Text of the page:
2018-03-01 / Fish Stories

Catch some springtime fun

This past winter has to go down in the record books as one of the longest and coldest that we have experienced here along the Gulf Coast in quite some time. I know one thing for sure and that is, I want to get out and spend some time on the water.

Finally, the daylight hours are getting longer each day and the temperatures are beginning to stabilize. This means the water temperatures will begin to increase, as well.

Increasing water temperature is a fisherman’s dream in the springtime. These warmer temperatures bring with them lots of baitfish that move in closer to shore. Then, just behind the baitfish are the other species that are so fun to target here along our coast.

We are very fortunate, here in the Pensacola area, because we have rivers, bays, sounds, public piers and Gulf waters to fish. Depending on your angling abilities and needs, your type of fishing can be found right here.

Father and son enjoy a nice catch of Vermilion Snapper aboard the Entertainer 1. Father and son enjoy a nice catch of Vermilion Snapper aboard the Entertainer 1. For the next month or so, the inshore fishing will be on fire. The most sought after species will be the sheepshead. These fish are moving in the local passes in large schools and are getting ready to spawn.

They tend to hang around the rock jetties, bridge pilings and other debris piles on the bottom. The great thing is that, if you do not have access to a boat or local guide, you can catch these awesome fish from the beaches around Ft. Pickens.

A light-spinning outfit with a two-ounce weight and a 1/0 hook, baited with a live shrimp, will produce all the action you can stand. The current bag limit is 15 per person per day, and they are great eating, too.

Out in the Gulf, near shore, the all-time favorite sport fish of our area will begin to make their annual migration from east to west. This would be the elusive cobia or ling.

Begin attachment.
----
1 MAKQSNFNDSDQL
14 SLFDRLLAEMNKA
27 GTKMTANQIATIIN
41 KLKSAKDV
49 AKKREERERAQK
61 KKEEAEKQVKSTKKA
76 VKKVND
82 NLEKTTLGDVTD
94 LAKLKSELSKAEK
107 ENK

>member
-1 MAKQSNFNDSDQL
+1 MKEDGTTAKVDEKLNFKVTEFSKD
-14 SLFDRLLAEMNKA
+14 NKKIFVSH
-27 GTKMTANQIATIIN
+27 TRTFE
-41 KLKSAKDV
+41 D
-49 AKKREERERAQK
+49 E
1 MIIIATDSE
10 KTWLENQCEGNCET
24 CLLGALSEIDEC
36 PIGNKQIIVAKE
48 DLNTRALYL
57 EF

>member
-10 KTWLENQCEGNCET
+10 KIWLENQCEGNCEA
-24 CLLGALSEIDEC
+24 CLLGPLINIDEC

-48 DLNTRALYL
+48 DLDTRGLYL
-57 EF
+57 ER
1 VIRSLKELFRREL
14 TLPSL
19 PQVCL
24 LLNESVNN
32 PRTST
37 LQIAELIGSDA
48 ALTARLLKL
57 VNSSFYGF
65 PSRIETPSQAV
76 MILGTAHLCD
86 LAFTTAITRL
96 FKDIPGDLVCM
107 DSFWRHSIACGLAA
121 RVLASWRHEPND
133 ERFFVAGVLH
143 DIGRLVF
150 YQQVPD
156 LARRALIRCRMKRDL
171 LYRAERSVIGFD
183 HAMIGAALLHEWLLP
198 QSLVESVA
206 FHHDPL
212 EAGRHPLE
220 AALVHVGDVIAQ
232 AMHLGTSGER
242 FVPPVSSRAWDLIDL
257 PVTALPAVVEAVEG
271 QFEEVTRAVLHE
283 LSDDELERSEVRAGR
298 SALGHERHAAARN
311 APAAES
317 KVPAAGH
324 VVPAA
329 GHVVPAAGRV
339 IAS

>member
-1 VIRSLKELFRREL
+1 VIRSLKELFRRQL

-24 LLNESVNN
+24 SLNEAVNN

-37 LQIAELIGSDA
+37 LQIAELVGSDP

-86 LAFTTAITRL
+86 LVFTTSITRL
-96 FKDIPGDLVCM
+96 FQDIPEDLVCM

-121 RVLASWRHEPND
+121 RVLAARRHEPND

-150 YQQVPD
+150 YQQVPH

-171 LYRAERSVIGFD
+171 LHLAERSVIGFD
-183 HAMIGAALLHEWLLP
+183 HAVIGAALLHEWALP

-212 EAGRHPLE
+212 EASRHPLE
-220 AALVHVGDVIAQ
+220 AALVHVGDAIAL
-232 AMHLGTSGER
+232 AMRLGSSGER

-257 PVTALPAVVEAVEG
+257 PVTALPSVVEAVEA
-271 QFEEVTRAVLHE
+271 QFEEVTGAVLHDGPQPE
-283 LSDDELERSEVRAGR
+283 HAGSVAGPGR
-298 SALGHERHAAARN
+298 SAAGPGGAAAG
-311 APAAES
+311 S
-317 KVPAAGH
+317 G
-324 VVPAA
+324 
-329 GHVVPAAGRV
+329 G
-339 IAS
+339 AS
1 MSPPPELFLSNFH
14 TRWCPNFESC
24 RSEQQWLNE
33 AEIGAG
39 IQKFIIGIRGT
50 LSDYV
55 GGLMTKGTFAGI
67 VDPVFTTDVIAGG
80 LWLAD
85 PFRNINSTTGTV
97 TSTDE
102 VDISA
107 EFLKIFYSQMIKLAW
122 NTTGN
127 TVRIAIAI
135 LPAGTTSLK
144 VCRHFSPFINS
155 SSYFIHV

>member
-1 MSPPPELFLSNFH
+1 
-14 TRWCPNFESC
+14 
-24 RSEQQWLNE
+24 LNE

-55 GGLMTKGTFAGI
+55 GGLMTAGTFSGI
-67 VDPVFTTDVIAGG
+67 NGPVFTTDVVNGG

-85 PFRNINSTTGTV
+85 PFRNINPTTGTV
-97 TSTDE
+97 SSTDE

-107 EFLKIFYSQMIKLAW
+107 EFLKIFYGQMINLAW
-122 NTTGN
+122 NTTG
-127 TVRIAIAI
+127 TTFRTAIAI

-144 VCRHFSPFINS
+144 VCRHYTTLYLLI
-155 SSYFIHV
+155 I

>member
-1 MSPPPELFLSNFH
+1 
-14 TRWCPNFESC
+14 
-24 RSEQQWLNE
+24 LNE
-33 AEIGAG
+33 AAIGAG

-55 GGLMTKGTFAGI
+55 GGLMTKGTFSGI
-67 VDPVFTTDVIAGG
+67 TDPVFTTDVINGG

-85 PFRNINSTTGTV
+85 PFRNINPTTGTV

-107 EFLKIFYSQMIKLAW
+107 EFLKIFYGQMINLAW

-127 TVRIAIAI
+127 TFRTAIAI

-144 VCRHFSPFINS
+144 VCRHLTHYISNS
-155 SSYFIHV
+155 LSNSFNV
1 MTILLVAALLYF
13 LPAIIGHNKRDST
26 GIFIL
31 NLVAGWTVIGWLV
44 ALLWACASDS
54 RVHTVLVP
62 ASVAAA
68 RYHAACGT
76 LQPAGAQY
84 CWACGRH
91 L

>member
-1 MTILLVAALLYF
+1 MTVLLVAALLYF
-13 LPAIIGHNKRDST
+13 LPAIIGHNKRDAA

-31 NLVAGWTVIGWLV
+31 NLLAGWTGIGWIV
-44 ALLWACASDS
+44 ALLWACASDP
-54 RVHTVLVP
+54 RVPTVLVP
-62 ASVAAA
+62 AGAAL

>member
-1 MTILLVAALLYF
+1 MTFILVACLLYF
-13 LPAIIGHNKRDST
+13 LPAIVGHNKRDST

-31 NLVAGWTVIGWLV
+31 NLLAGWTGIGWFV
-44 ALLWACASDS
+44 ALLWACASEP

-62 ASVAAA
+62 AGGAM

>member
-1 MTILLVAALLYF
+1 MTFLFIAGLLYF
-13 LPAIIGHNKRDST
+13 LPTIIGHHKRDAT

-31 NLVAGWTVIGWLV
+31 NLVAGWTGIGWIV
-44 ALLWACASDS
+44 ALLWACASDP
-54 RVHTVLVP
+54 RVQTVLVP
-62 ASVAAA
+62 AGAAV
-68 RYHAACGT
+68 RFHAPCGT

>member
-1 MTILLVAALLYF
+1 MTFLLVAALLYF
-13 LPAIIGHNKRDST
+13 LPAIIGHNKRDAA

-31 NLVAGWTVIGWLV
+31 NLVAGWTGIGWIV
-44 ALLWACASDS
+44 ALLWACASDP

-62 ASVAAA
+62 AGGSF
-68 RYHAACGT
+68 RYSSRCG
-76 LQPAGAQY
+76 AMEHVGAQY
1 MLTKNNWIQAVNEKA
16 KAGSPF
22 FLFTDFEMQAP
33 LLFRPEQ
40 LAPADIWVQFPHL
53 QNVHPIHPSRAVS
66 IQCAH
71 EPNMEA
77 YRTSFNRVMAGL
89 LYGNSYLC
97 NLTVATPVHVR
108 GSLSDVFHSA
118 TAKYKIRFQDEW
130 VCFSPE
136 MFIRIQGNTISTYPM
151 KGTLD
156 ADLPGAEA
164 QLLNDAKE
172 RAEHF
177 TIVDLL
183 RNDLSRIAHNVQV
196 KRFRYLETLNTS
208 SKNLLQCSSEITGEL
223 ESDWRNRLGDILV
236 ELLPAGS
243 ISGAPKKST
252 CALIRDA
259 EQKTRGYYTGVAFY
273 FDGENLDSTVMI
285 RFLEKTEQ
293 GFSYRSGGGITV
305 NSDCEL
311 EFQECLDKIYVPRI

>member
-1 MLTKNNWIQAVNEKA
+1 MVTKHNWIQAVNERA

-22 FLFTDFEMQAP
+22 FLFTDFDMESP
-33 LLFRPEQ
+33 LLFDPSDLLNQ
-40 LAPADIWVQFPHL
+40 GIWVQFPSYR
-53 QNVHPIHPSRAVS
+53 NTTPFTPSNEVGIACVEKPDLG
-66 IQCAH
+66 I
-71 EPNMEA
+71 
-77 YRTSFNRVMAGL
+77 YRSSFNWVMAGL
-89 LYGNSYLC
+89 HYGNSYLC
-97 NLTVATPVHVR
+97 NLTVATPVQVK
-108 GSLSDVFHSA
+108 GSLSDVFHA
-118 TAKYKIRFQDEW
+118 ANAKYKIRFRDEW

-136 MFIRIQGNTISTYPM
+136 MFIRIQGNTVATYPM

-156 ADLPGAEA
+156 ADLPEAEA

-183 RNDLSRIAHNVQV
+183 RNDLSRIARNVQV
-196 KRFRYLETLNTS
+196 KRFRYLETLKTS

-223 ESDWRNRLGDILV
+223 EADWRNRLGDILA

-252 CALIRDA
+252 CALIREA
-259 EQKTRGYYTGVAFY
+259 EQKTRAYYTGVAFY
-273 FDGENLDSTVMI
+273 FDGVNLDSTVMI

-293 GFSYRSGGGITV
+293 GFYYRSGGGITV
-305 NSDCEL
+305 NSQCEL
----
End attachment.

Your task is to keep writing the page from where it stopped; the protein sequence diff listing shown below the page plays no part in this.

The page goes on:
These massive fish travel the coastline, cruising to the west to spawn around the Mississippi delta. They, too, can be caught off the local Gulf fishing piers or by boat within a mile of shore. Fishing for cobia is much like hunting animals, in that you sight fish for them. They love a southeasterly wind and these winds bring the fish up to the surface and closer to shore so they are the easiest to spot. They resemble a large catfish and can range in size from 30-130 pounds.

Further offshore, the bottom fishing is also heating up. For the first time in two years, the Grey Triggerfish season opens up March 1 in federal waters. These fish are caught on both natural and artificial reefs. The average size is between five and 10 pounds, and they are absolutely the best eating fish out there.

Our staple snapper during the springtime is the Vermilion Snapper. These, too, can be caught in the same areas as the triggerfish. They are red in color, just like the Red Snapper, but range in size from two to five pounds. There is a 10 per person per day limit, and it’s not hard to catch your limit every trip.

Well, it’s time to get out and wet a hook. Lets enjoy some of the best fishing around, right here along the Gulf Coast. If a fishing trip is still on your bucket list, give us a shout or check us out on FB at Entertainer Charters or www.entertainercharter.com. We can certainly hook you up on your next fishing adventure. As we always say aboard the Entertainer “may the good fishing be yours!”

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